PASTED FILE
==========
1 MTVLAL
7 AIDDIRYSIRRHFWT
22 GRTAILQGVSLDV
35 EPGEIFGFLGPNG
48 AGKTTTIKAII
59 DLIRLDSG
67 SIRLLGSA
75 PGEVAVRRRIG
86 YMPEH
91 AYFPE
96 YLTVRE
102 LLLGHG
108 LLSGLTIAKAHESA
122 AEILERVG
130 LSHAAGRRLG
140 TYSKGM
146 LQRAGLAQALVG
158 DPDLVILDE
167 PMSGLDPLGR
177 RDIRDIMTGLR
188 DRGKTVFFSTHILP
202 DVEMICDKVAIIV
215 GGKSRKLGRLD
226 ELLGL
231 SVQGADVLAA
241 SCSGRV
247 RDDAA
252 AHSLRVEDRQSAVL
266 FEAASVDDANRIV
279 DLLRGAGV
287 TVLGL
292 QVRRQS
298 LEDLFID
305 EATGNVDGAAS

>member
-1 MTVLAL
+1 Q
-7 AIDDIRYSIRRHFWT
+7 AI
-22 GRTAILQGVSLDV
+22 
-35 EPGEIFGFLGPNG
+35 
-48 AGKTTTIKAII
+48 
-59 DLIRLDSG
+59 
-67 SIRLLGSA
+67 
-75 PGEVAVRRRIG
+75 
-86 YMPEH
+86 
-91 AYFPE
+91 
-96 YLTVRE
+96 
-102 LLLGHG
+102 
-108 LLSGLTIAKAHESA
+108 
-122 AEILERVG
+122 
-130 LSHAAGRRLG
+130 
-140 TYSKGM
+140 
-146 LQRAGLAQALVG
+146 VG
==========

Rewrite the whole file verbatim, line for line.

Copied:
1 MTVLAL
7 AIDDIRYSIRRHFWT
22 GRTAILQGVSLDV
35 EPGEIFGFLGPNG
48 AGKTTTIKAII
59 DLIRLDSG
67 SIRLLGSA
75 PGEVAVRRRIG
86 YMPEH
91 AYFPE
96 YLTVRE
102 LLLGHG
108 LLSGLTIAKAHESA
122 AEILERVG
130 LSHAAGRRLG
140 TYSKGM
146 LQRAGLAQALVG
158 DPDLVILDE
167 PMSGLDPLGR
177 RDIRDIMTGLR
188 DRGKTVFFSTHILP
202 DVEMICDKVAIIV
215 GGKSRKLGRLD
226 ELLGL
231 SVQGADVLAA
241 SCSGRV
247 RDDAA
252 AHSLRVEDRQSAVL
266 FEAASVDDANRIV
279 DLLRGAGV
287 TVLGL
292 QVRRQS
298 LEDLFID
305 EATGNVDGAAS

>member
-1 MTVLAL
+1 Q
-7 AIDDIRYSIRRHFWT
+7 AI
-22 GRTAILQGVSLDV
+22 
-35 EPGEIFGFLGPNG
+35 
-48 AGKTTTIKAII
+48 
-59 DLIRLDSG
+59 
-67 SIRLLGSA
+67 
-75 PGEVAVRRRIG
+75 
-86 YMPEH
+86 
-91 AYFPE
+91 
-96 YLTVRE
+96 
-102 LLLGHG
+102 
-108 LLSGLTIAKAHESA
+108 
-122 AEILERVG
+122 
-130 LSHAAGRRLG
+130 
-140 TYSKGM
+140 
-146 LQRAGLAQALVG
+146 VG